With the emphasis on on-line play providing lasting value (so long as there are servers still running the game), the single player portion has decreased in length.

15 years ago $50 to $60 was not the norm, it was only for the most exceptional game. Today it is the norm. Today. mediocre games give you a break, they'll sell them to you for only $40.

RE: You can't blame this on GameStop.
By Inkjammer on 1/15/2008 8:59:54 PM , Rating: 2
I beg to differ.

Gamestop charges near retail prices for used copies of recent releases. They do it in an effort to win over consumers (read: teens) who crave the latest and greatest, people who don't have a lot of income and/or need to save to every dollar possible.

A while back, I went to grab a copy of Gears of War for a friend's birthday shortly after it came out. Retail, Gears of War cost $59.99, bt the used copies were selling for $54.99. A $5 savings for the consumer. Whoop de freakin' doo. All the profit for the sale goes right into Gamestop's coffers. The developers don't see a dime.

It sells because somebody wants to save $5. In that manner, Gamestop re-sells and undercuts the manufacturer, publisher ordeveloper. And no, it's not the simple reselling of used games that's the problem. It's the fact it's sometimes impossible to find a brand new copy of the game in Gamestop that's the problem. Gamestock keeps low stock of popular titles on the shelves to ensure they sell out fast, forcing consumers who shop at Gamestop to have no alternative but the used titles. And strangely, they almost always seem to have use copies when they don't have new.

And therein lay the problem. Gamestop undercuts its own suppliers.

By xsilver on 1/16/2008 1:48:32 AM , Rating: 1
And the problem lies also with the fact that gamestop have huge incentives to do this. I dont know how much they pay to buy your games used but I suspect it be somewhere in the vicinity of 33-50% (more likely 33? someone here should say)

and they re-sell the game for 80-90% of retail price? thats lunacy!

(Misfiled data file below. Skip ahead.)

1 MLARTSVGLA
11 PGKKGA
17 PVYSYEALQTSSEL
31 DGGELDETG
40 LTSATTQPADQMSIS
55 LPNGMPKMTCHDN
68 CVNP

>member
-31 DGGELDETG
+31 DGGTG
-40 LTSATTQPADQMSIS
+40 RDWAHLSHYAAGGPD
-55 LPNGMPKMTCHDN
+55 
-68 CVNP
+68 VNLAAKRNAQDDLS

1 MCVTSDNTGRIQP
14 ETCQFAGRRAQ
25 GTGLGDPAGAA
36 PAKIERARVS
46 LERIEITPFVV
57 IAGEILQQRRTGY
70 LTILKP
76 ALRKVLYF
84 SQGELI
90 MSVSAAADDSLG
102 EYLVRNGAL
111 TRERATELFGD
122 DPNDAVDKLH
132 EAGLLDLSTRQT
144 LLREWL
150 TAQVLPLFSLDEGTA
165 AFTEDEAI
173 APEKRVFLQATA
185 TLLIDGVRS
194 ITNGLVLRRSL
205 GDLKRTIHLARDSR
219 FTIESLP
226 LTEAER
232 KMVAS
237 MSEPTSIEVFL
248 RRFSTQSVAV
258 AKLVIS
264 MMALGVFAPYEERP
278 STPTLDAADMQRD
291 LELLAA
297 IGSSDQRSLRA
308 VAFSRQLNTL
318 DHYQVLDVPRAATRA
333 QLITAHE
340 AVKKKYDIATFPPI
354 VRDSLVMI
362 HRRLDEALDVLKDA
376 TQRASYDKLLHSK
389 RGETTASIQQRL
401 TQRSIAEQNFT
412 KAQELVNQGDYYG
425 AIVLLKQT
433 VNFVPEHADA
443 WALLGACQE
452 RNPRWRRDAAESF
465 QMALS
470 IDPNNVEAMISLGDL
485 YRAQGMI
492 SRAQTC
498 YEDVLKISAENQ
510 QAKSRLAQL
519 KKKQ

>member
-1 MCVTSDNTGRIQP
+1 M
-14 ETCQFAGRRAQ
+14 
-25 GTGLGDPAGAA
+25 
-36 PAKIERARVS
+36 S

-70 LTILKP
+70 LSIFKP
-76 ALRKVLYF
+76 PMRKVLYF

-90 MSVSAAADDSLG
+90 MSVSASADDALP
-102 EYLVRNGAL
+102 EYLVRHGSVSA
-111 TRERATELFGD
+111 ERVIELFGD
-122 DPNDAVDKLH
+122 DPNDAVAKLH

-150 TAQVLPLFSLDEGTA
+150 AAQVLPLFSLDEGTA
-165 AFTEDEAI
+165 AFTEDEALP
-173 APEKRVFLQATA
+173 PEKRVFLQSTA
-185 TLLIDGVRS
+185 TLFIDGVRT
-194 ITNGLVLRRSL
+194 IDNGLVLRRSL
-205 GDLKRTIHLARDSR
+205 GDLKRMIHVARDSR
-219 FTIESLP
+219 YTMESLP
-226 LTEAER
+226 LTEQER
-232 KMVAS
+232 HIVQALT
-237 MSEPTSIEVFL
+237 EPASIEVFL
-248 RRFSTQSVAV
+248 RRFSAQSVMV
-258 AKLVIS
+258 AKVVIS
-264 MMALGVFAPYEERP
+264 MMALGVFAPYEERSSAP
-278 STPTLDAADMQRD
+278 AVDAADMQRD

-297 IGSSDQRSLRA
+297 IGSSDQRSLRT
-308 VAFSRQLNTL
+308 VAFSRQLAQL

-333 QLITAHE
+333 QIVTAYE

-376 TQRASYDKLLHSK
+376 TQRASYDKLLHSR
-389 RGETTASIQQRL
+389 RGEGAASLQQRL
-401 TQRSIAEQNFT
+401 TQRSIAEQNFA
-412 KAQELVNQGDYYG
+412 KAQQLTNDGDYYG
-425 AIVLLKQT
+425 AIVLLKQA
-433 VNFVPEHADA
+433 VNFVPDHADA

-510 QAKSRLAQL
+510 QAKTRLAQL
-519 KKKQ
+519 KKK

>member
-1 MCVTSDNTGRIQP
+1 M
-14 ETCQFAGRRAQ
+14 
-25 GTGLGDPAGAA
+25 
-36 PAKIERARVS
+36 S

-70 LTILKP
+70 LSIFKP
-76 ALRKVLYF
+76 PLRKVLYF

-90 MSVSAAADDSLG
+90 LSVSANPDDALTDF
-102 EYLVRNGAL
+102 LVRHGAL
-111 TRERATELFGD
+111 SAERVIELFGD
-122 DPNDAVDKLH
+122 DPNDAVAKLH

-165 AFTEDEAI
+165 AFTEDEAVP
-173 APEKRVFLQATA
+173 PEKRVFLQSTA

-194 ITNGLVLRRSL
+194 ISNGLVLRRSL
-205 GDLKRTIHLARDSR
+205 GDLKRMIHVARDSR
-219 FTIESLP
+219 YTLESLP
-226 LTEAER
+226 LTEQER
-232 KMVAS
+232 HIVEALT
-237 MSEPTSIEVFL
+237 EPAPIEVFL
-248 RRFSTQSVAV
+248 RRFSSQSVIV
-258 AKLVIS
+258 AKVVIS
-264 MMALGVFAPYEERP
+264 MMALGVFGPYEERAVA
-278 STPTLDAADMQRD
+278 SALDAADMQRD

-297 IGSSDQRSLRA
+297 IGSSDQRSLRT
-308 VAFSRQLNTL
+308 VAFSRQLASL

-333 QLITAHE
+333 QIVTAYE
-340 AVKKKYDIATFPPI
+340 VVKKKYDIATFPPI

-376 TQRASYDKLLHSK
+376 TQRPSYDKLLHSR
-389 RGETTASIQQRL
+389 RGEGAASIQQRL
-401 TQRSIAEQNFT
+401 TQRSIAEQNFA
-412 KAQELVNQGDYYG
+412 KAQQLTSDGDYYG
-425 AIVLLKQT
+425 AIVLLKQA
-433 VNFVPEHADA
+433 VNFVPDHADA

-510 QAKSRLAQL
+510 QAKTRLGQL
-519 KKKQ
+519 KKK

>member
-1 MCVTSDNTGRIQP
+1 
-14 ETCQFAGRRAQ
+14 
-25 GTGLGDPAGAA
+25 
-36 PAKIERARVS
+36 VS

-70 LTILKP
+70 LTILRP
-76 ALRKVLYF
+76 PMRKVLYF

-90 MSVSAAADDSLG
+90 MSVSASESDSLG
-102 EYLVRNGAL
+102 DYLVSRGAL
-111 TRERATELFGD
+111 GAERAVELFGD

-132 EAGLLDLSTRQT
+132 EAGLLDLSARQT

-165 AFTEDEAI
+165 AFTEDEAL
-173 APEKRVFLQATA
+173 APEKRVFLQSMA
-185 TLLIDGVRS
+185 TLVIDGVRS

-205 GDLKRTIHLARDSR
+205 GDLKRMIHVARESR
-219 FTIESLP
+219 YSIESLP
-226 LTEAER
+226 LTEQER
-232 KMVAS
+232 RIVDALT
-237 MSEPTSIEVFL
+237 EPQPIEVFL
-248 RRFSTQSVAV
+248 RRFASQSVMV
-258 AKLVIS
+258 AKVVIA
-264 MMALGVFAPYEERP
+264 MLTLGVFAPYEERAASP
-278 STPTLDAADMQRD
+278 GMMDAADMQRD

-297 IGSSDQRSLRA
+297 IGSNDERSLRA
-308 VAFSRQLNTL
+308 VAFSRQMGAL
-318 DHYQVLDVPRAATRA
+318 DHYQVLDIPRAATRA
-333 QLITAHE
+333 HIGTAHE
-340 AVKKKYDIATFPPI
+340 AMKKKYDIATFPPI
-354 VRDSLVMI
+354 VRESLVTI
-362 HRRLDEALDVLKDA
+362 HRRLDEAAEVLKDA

I think game makers need to take a leaf out of valves book and produce games in an episodic system. That way, no games will cost $70mil to produce and you will clearly see after episode 1 if the game is worth developing further or not.
Also you will have less delays between development and shipment of the game (look at DN:forever) New games wont be running old and dated engines.

The producers can also help by being on the ball in reducing the price on games, there is usually a huge delay from a title being a "new" price to being in the "value" price especially for pc.
I think there are 3 types of customers that need to be satisfied
1) customers that believe the hype and prefer to buy the game new
2) customers that believe the game may be good but are not willing to pay full price
3) customers that only buy games when they are priced VERY competitivly

A good majority of costomers are in group 2 and gamestop is specifically targeting these people.
Publishers need to assess whether they can gain more of a slice of this pie by reducing prices earlier.

By wallijonn on 1/16/2008 11:37:44 AM , Rating: 3
A $5 savings for the consumer. Whoop de freakin' doo. All the profit for the sale goes right into Gamestop's coffers. The developers don't see a dime.

If you buy the game new you cannot return it for a full refund. If you buy it used you can get a full refund within 7 days.

If the game can be beat within 7 days and you return it for a full refund it amounts to a free rental, you "saved" $7.

I can usually tell within 30 minutes of game play whether or not I will like the game. I suspect that you can too. And if you don't like it you should be able to return it for a full refund. If you do like it, then return it for a full refund and buy it new. That would cost you an extra $5, which is still $2 cheaper than renting.

By TheGee on 1/16/2008 1:54:09 PM , Rating: 2
I beg to differ as well!
When you say all the profit from the sale goes to Gamestop. Hasn't the developer already got their returns on their investment from the original sale? If they got a cut of any subsequent sale do you think it would make the cost of new games less? Dream on brother!
The developer has already factored in recovering the development costs or he shouldn't be in business!
I rarely buy new games because recent games' playing times are extroadinarily short and not worth the per hour cost. It also means that I am off the upgrade treadmill as well and my 8800GT suffices for all my games!
All power to Gamestop for using the free market properly. All the whiners seem to want market forces to work for one scenario but when it doesn't fit another business model they don't like it! Bloody hypercrits!!
Gamestop are in business and need to provide premises and staff which is virtually impossible on the margins of new games if you want to stay competitive and sell games to attract people into the shop!
Of course all fat people will still order from best buy et al!

Just being precocious chaps!

By Wagnbat on 1/16/2008 4:27:31 AM , Rating: 2
I agree this can't be blamed wholly on GameStop. This is a free enterprise market and they are simply fulfilling customers wishes by buying back games and reselling them. Now the real question should be, is there really any blame to point in the first place?